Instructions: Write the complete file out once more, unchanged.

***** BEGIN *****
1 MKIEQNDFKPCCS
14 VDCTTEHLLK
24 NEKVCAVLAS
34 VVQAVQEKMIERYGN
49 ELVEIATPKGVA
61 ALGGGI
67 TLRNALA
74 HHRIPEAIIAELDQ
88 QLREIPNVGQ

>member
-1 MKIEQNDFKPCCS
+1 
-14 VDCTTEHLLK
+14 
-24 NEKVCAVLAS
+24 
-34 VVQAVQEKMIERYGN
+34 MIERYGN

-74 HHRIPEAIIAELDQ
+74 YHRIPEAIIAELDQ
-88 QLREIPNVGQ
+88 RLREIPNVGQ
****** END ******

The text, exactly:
1 MKIEQNDFKPCCS
14 VDCTTEHLLK
24 NEKVCAVLAS
34 VVQAVQEKMIERYGN
49 ELVEIATPKGVA
61 ALGGGI
67 TLRNALA
74 HHRIPEAIIAELDQ
88 QLREIPNVGQ

>member
-1 MKIEQNDFKPCCS
+1 
-14 VDCTTEHLLK
+14 
-24 NEKVCAVLAS
+24 
-34 VVQAVQEKMIERYGN
+34 MIERYGN

-74 HHRIPEAIIAELDQ
+74 YHRIPEAIIAELDQ
-88 QLREIPNVGQ
+88 RLREIPNVGQ